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Rabbis Green-Light Weed for Passover

According to one formerly Denver-based rabbi, you can smoke ’em if you’ve got ’em, but only if you’ve already got ’em. Let him explain.

As we come into Passover, which starts tonight and runs through April 11, our nation’s sizable Jewish population will be shedding anything made with grains, thus ruling out beer and most spirits. That means if you’re one of the faithful with a heavy thirst for the tipple, it’s wine headaches all week long. There is, however, one way they can kick back and unwind before digging into some matzo: by getting high.

Ben Greenberg is a New York City-based rabbi who has the distinction—and added authority—of having been the head of a Denver-based synagogue while the state was passing, and enacting, the law that famously legalized marijuana.

“There are really two different layers of prohibitions during Passover,” Greenberg explained by phone. “One of them is specific to the Ashkenazic Jewish community, and the other one is the biblical prohibition, which is that you can’t have any leaven—no grains. The additional layer of prohibition is that European Jews, several hundred years ago, added that you can’t have anything that might look like a grain. So they don’t eat beans or rice on Passover.”

Uh-oh. So does this mean that the sticky buds of the cannabis plant fall under this category?

“The overwhelming majority of rabbis are clear that it does not,” Greenberg noted, sagely.

There are, however, some further stipulations.

“So the question becomes, In what form can you have it?” The rabbi’s voice grows a bit more serious. “Because the problem with edibles is it might be processed in a way that includes leavening, or might come in contact with foods that are not kosher for Passover. So those items should be avoided.”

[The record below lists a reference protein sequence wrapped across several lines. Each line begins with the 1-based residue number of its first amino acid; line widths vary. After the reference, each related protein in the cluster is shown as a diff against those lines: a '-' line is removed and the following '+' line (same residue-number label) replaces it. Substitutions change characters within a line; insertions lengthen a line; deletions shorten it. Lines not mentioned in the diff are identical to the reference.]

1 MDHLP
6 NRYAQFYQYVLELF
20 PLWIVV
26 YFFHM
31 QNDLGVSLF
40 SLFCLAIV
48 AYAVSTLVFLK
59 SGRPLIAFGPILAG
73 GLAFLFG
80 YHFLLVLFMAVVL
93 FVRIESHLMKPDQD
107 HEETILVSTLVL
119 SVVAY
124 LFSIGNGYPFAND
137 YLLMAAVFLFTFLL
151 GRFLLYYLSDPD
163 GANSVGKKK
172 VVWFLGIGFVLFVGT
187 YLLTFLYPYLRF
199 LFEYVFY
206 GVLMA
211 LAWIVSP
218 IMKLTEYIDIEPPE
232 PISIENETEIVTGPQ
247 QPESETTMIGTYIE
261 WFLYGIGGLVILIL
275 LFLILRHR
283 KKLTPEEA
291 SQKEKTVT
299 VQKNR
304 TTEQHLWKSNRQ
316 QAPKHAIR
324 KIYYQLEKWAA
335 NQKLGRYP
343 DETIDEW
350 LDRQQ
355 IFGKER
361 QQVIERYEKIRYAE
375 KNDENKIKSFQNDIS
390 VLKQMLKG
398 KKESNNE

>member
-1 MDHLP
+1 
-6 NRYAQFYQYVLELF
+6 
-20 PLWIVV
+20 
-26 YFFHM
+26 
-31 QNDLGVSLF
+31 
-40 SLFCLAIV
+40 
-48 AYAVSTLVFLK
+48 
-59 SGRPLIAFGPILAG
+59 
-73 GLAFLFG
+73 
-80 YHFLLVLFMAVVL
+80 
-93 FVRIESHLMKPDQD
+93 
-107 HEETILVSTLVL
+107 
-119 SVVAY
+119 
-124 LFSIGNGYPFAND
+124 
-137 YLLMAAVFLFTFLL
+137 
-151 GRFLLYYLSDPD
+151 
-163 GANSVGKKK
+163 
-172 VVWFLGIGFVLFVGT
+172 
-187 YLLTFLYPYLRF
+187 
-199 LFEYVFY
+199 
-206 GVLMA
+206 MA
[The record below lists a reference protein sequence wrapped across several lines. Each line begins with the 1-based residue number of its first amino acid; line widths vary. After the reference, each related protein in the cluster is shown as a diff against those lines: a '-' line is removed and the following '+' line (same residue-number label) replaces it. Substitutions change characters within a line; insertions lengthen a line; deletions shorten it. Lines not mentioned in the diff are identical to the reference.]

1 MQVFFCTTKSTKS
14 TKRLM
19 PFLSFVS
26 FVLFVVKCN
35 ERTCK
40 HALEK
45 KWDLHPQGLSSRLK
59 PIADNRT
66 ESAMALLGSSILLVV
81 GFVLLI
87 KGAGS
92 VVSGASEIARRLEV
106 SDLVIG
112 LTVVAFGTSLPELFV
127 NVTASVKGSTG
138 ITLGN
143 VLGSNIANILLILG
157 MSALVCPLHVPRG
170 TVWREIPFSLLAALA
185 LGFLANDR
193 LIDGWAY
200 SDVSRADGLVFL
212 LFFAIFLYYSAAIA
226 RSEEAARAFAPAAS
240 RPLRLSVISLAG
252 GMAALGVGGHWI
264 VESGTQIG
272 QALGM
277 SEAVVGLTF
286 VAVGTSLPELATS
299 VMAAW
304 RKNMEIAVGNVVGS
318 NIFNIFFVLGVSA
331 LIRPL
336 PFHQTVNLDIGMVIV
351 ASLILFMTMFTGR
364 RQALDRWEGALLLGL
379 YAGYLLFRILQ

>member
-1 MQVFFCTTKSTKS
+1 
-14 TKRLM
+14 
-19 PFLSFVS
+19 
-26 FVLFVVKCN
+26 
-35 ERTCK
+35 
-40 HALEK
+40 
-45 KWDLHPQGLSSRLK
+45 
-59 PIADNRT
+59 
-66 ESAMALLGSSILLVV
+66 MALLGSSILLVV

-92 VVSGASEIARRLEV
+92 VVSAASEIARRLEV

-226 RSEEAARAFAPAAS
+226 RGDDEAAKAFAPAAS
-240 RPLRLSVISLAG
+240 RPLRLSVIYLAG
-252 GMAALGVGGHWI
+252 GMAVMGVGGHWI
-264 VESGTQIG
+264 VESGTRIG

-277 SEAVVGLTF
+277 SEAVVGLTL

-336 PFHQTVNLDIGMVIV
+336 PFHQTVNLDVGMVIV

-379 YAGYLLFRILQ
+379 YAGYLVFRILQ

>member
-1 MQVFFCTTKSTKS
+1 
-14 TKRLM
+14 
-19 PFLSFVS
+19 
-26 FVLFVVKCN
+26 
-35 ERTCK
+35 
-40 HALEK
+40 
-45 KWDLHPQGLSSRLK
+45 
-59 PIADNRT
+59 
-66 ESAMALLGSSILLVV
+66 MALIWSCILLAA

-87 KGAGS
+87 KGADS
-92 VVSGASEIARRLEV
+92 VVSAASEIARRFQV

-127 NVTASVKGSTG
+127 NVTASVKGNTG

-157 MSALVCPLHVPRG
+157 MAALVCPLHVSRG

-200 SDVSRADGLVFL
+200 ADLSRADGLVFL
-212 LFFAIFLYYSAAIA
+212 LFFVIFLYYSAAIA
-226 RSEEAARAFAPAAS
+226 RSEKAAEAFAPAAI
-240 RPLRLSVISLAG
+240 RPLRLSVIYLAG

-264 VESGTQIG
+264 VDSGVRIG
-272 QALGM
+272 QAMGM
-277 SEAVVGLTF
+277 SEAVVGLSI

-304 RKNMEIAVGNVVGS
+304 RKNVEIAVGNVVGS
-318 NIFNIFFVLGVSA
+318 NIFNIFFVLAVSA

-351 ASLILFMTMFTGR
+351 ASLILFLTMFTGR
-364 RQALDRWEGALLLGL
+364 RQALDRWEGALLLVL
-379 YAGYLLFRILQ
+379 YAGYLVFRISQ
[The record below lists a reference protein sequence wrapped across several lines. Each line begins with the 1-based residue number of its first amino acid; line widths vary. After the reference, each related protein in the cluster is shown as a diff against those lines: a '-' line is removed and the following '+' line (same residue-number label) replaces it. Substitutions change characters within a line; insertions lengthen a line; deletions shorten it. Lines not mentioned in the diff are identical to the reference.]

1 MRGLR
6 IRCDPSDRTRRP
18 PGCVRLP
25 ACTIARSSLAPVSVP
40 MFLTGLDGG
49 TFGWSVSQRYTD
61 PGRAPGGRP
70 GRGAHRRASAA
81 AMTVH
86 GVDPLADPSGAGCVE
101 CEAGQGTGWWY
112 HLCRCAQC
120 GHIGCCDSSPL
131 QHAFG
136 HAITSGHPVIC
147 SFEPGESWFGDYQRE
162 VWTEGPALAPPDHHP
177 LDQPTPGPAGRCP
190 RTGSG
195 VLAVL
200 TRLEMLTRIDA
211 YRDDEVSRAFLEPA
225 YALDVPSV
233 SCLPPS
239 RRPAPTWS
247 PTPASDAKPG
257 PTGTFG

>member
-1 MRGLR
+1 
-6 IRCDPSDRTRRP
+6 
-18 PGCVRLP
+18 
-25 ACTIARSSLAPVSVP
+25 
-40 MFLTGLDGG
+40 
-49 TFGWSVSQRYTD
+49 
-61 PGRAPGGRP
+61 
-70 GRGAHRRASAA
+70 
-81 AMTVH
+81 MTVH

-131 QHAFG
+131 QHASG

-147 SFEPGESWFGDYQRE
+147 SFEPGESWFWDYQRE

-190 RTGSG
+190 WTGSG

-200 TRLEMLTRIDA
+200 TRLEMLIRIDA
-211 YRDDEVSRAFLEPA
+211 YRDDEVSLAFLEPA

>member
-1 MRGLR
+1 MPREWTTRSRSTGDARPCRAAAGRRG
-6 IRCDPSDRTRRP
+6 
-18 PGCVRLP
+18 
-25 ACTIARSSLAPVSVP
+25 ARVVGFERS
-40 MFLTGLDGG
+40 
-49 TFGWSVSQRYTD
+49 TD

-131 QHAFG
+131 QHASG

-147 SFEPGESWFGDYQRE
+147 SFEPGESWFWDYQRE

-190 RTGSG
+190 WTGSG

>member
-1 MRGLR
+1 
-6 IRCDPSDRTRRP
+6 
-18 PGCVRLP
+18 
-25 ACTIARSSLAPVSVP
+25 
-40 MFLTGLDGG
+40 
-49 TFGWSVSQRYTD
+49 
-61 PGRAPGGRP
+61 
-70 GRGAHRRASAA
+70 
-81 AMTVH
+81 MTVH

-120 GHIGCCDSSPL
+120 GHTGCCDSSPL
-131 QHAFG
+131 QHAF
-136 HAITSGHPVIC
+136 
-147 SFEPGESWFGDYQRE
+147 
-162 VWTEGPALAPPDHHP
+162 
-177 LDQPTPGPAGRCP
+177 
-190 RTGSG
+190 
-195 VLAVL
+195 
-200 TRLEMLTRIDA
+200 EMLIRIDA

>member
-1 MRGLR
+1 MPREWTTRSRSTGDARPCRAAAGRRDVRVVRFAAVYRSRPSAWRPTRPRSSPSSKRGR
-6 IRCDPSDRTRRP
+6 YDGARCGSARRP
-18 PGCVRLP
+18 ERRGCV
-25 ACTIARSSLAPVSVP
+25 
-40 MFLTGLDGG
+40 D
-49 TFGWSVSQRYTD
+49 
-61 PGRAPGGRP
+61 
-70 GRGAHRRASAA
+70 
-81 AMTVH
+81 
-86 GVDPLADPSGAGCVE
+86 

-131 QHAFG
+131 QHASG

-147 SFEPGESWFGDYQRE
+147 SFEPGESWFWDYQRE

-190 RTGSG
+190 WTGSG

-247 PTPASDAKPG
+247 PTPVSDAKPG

OK. So no powering down weed brownies, folks. Stick to your bongs. But first, a word of warning:

“You also have to take it into consideration that smoking anything is not good for you,” Greenberg cautioned.

True. Not good for you, but also not oser (forbidden), right?

“Actually that’s a great question,” he laughed. “The majority of the rabbinical authorities were a little late to the idea that smoking was bad for you. Primarily because they were taking into consideration the difficulty it would impose upon the community if they were to outright ban smoking cold turkey. So, at this point, the Rabbinical Council of America, which is the largest body of centrist orthodox rabbis in America, has published a statement prohibiting smoking. And the general consensus now is that if you haven’t started, you shouldn’t start.”

OK. So, no edibles, and, if you don’t already smoke weed, and are Jewish, then don’t start smoking weed. Especially on Passover. But other than that?

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“After you’re done drinking four cups of wine at the Seder, I don’t know if you need anything extra,” Greenberg continued. “But if you do, and if you’re already in the realm of smoking anyways, and you’re in a state where it’s legal, then you don’t have to worry about the fact that the marijuana plant itself is not kosher for Passover.”